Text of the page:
As a beginner, you might encounter quite a large number of unique functions when dealing with Power Query that might not make sense that easily. Therefore, some time has to be taken to properly go through tutorials and exercises to use Power Query well. This is probably where most of the hours within the 3-5 days go, so do expect that!

Another important part of this stage is understanding data modeling and building relationship diagrams within Power BI. For those that are completely new to data transformation, this might be another aspect where you’ll need extra time dedicated.

4. Creating Data Visualizations

No BI software is complete without its data visualization features and this next stage of data visualizations is where most beginners will explore the different charts available in Power BI.

This stage should take an estimated duration of 5-7 days to learn the various essential charts and their best practices.

Although data visualizations can vary from simple to extremely complex ones, my assumption here would be a basic level of visualization that’s commonly used in business intelligence or by data analysts.

5. Using Essential DAX Functions

Up next is probably where most would give up on learning Power BI because of how complex it is. This next stage involves learning essential DAX functions. If you’re not familiar, DAX stands for Data Analysis Expression and it’s a formula language used to do field calculations, like in Excel! This stage would likely take 14 days of intense learning of the most common DAX functions.

To give you a better idea of what DAX is, check out this video below!

The duration of 14 days covers only the essential functions within DAX and not anywhere near the advanced level of DAX users. However, I am confident that 14 days of DAX training is enough for basic work in business intelligence.

If you’re curious to learn DAX, check out my other article where I share if DAX is worth learning.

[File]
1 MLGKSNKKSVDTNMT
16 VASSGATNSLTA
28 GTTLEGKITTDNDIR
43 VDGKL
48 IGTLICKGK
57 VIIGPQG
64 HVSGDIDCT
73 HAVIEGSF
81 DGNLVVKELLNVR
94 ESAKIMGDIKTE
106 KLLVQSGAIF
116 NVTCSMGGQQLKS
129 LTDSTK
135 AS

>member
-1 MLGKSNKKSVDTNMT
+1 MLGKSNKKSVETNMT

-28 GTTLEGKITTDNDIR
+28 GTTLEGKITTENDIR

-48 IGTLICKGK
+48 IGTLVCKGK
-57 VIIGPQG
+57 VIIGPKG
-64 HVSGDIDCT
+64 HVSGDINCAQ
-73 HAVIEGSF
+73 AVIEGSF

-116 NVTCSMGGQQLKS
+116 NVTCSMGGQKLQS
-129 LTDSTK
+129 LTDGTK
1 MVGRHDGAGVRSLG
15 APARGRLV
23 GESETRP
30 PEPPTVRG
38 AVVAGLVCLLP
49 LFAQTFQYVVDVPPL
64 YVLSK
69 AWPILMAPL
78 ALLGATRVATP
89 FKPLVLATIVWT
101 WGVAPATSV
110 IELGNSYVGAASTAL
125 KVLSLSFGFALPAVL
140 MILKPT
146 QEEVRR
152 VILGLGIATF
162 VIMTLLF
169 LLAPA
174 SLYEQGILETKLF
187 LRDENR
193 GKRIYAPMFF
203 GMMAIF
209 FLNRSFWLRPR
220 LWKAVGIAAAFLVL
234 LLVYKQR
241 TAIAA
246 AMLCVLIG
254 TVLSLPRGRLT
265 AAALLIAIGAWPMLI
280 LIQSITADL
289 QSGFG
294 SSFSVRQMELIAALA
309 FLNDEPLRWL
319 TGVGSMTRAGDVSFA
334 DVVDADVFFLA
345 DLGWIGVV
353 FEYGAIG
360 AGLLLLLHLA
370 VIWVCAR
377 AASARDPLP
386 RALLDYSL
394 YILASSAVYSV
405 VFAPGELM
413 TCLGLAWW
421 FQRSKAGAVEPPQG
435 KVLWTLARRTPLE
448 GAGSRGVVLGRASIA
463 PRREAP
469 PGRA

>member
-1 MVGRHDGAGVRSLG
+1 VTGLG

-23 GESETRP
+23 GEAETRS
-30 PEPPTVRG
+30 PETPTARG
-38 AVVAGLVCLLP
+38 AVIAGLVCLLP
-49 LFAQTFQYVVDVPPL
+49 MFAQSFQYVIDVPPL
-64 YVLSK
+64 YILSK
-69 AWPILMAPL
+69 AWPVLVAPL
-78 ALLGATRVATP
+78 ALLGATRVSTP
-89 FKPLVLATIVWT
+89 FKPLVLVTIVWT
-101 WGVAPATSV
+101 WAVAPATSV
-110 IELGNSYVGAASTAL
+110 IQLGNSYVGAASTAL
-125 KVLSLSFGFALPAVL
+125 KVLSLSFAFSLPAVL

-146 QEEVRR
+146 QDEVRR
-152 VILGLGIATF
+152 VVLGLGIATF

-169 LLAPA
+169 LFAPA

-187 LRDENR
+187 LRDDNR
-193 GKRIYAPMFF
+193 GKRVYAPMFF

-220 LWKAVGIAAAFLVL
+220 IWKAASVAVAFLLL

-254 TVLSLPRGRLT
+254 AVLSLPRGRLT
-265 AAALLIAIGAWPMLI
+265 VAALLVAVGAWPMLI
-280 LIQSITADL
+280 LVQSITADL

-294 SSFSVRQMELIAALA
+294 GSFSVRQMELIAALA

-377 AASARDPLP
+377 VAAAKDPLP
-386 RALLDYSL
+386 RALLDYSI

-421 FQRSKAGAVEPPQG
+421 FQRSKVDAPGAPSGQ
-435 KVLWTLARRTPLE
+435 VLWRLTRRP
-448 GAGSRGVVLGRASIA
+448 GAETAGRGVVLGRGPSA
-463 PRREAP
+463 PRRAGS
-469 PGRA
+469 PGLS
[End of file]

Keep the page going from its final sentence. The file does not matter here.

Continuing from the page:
6. Creating Reports and Dashboards in Power BI Service

After learning all about creating charts and meaningful metrics using DAX, you’ll need to learn how to create reports and dashboards on the Power BI service to create a shareable format for stakeholders. This stage would take you an average of 3 days to fully grasp the basic concepts.

If you’re unsure of what the Power BI Service is, check out this post from the Microsoft Power BI website for a more detailed explanation!

7. Publishing to Power BI Gateway

In this last stage, learners will have to encounter Power BI Gateway, which is a bridge from on-premises (offline) data to the cloud (online). This should only take you 1 day (no more than 1) to learn and play around with the gateway feature. This step might not be as crucial compared to the others, except when applying your knowledge to a business.

If you’d like to know more about the on-premises gateway, check out this link by Microsoft.

How Long Did I Take to Learn Power BI?

It took approximately 1 month (4 weeks) of learning to complete the Power BI learning process to achieve basic proficiency. The learning duration was shorter than typical because of previous work in other Business Intelligence tools such as Tableau and Google Data Studio. A complete beginner will take about 4-6 weeks to learn Power BI.

What Can Affect the Learning Duration for Power BI?

  1. Previous Data Visualization Background
  2. Usage of Structured Learning Resources